Though best known for protecting the president, the Secret Service was founded as a branch of the U.S. Treasury Department, and its financial crimes division often investigates alleged credit-card fraud.
Pritchett did business as Juliet Home Furnishing and Juliet Interiors. She has been the subject of several civil lawsuits alleging that she failed to deliver goods or failed to pay suppliers. At least two such suits have been settled out of court.
Her husband, Shane Pritchett, has also been named in several of the civil actions. The chef and owner of the two Fat Hen Grill restaurants, Shane Pritchett was not arrested yesterday and may have been named in the suits only so that the couple's joint assets might be used to pay restitution, a lawyer familiar with one of the cases said.
When Lynn Latham passed Juliet Interiors' storefront, at 2108 Magazine St., she was impressed.
"I thought the window decorations were very attractive, and the lines of furniture, draperies and rugs she carried are well-known and good quality," Latham said.
"She seemed incredibly friendly, loved design work and was very eager to promote her furniture, " Latham said. "It seemed like I would have a positive experience."
Latham had a sofa and rug delivered right before Carnival last year. Then she ordered another sofa and some draperies.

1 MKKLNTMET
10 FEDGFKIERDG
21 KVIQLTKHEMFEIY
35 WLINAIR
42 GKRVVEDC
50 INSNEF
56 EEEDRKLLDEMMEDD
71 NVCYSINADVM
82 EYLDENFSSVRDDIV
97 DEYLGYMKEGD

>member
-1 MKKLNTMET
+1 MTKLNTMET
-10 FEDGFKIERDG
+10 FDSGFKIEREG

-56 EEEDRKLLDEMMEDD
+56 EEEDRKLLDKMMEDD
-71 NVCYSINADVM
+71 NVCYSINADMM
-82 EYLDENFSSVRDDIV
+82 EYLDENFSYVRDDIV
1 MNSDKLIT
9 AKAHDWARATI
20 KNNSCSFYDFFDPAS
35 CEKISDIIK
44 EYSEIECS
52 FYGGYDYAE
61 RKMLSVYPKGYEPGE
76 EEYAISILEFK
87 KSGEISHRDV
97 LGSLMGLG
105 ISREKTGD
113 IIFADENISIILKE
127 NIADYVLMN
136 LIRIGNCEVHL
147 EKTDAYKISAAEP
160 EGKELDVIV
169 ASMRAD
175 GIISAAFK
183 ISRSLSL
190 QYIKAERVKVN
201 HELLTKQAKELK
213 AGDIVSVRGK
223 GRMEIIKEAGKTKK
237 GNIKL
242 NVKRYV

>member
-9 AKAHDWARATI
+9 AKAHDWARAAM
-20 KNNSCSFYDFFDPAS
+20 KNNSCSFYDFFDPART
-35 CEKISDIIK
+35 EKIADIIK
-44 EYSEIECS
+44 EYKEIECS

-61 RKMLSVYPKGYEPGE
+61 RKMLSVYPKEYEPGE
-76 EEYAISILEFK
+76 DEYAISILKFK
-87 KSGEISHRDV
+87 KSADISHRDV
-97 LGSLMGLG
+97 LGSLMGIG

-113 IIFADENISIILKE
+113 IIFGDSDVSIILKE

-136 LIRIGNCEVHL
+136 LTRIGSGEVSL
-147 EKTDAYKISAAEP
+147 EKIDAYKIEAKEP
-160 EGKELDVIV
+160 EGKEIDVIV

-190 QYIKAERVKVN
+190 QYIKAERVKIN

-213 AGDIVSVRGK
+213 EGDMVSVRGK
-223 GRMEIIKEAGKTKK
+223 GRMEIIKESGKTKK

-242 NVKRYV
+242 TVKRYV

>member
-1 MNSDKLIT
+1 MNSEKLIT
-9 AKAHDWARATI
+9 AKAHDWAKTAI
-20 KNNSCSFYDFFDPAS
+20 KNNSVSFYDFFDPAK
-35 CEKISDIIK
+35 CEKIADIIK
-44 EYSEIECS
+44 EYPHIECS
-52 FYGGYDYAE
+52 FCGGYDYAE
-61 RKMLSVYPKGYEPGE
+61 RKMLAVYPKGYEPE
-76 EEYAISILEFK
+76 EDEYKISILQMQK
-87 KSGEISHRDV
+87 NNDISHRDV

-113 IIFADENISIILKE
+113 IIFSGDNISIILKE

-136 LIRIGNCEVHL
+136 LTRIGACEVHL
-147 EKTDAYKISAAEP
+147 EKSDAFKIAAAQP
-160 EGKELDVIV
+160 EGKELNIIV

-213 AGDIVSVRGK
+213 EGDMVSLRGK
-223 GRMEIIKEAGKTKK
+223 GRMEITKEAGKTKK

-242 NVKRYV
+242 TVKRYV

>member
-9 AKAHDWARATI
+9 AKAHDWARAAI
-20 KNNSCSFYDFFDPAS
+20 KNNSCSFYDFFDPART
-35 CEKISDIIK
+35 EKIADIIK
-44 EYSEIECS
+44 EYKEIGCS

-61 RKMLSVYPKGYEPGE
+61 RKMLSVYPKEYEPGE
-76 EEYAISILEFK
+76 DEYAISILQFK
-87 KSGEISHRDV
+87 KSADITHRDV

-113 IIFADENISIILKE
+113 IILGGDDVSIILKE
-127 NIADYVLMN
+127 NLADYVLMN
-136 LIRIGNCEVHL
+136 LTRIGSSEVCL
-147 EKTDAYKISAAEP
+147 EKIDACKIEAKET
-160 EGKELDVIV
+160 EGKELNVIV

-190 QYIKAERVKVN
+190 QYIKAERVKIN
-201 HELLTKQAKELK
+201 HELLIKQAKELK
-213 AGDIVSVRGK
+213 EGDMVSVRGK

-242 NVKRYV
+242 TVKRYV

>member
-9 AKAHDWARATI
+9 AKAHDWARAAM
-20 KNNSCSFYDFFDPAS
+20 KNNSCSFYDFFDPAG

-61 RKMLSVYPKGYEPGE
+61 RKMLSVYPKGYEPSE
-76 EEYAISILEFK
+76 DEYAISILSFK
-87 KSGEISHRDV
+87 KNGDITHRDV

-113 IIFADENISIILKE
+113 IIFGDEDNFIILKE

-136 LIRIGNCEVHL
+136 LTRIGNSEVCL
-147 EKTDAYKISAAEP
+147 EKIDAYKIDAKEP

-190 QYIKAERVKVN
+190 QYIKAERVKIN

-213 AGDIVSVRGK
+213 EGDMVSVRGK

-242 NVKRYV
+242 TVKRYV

Then things started to get strange.
"When I received my bill from American Express, in addition to the two items I ordered there were three unapproved charges totaling more than $18,000, " Latham said.
Thinking there was a mistake, she called the store. Time and time again, Pritchett was unavailable. When Latham did finally meet her at the store, Pritchett seemed eager to do the right thing. She swiped Latham's credit card, in an apparent attempt to refund her money.
"She kept fiddling with the machine and saying she couldn't make the machine work, " Latham recalled. Pritchett seemed very apologetic and even invited Latham and her husband to her home for a glass of wine.
But once Latham received her next credit card statement, she realized she had been taken again.
"What I found out was that she had immediately charged my card back for more than $11,000. I felt that she was using my credit card as her own personal bank account, " Latham said.
In another lawsuit against Pritchett, Leonard and Sally Radlauer accused the decorator of failing to deliver a pair of platinum and gold sinks and damaging other items of furniture they had paid her to move.
That suit, filed two years ago, was settled before it went to trial. But the Radlauers' claims were similar to those of other litigants.
Customers who paid Juliet Interiors with credit cards often had to wait several months for the credit card company to reverse the charges. But customers who paid with cash or checks have had to seek redress from the courts for undelivered furniture and accessories.
At Pritchett's old storefront, some letters of the store's name are still visible on the door. Inside, carpenters are preparing the vacant space for another tenant.
A few Saturdays ago, a white van came and packed up the store's contents and took them away, said Cameron Trenor, who owns Cameron Jones, a home-furnishings store across the street.
"After this experience, I have not bought drapes, " Latham said. "I bought a sewing machine and fabric and I am going to make them myself."